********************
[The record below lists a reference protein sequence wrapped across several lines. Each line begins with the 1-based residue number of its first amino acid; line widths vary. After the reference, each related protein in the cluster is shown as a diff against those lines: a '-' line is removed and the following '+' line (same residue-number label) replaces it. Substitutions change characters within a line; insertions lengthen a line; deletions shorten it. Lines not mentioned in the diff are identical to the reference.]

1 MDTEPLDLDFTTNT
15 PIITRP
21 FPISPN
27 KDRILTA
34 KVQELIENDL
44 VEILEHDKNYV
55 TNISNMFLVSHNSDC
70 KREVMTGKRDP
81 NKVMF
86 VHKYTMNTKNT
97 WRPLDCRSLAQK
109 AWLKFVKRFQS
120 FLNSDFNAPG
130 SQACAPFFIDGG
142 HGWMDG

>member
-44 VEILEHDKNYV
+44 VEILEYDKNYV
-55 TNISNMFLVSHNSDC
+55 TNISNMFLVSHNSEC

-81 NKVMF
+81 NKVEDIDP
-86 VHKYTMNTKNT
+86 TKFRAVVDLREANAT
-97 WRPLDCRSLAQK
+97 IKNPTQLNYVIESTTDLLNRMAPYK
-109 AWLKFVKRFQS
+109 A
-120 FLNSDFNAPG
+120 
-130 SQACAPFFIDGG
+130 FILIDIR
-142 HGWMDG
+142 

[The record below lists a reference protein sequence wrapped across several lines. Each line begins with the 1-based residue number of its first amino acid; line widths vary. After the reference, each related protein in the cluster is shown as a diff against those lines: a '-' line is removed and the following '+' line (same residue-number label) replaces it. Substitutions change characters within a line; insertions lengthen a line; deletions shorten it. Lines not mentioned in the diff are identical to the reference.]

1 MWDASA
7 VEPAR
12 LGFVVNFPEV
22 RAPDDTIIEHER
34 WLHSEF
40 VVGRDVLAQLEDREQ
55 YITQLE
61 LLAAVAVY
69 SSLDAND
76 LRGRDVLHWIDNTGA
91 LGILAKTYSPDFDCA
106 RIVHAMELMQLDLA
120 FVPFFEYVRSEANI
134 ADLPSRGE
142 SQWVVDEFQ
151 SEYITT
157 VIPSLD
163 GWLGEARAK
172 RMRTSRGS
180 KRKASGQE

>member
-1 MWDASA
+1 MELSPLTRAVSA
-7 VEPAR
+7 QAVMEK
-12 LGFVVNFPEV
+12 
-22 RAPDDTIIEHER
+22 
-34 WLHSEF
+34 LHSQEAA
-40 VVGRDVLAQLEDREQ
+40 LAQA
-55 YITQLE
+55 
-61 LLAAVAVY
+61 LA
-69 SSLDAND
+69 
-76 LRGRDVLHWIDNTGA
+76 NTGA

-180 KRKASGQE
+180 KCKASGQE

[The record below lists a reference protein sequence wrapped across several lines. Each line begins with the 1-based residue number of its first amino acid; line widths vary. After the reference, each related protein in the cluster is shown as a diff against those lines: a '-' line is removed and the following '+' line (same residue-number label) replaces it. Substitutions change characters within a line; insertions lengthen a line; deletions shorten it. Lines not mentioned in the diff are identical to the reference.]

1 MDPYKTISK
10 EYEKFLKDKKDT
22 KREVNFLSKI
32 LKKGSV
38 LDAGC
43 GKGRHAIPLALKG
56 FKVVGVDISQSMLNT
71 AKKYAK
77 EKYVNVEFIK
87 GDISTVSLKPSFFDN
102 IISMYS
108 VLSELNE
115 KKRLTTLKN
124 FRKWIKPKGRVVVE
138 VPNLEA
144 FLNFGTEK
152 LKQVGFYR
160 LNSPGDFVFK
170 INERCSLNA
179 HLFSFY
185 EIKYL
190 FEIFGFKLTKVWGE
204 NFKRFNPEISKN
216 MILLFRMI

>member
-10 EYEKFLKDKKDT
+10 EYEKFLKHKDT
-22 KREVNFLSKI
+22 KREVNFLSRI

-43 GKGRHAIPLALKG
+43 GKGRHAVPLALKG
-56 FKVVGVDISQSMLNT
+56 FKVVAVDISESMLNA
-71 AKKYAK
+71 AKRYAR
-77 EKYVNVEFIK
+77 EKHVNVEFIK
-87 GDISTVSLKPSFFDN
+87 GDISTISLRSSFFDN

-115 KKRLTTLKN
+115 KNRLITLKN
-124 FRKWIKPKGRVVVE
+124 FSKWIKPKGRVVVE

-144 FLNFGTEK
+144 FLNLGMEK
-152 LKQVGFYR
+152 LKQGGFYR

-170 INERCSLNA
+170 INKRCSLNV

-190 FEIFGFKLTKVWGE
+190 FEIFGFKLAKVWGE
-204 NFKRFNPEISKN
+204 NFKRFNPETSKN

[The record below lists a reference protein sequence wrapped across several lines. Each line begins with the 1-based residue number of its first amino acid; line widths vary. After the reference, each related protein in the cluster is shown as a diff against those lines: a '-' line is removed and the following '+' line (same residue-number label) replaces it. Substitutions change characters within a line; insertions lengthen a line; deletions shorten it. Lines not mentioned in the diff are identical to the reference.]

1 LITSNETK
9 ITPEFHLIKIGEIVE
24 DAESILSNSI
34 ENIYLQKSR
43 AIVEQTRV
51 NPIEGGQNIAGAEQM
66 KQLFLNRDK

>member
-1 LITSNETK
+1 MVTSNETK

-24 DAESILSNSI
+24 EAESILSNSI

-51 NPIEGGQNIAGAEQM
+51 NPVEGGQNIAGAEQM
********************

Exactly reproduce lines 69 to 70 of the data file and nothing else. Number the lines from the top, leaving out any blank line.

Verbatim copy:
+40 LAQA
-55 YITQLE